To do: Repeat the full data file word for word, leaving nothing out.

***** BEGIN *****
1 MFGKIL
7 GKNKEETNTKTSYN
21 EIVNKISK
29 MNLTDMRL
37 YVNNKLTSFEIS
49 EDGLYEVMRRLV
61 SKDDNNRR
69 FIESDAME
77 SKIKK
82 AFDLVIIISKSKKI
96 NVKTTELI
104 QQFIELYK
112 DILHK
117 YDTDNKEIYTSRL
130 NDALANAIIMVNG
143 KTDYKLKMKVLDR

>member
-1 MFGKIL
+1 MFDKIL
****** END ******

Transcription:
1 MFGKIL
7 GKNKEETNTKTSYN
21 EIVNKISK
29 MNLTDMRL
37 YVNNKLTSFEIS
49 EDGLYEVMRRLV
61 SKDDNNRR
69 FIESDAME
77 SKIKK
82 AFDLVIIISKSKKI
96 NVKTTELI
104 QQFIELYK
112 DILHK
117 YDTDNKEIYTSRL
130 NDALANAIIMVNG
143 KTDYKLKMKVLDR

>member
-1 MFGKIL
+1 MFDKIL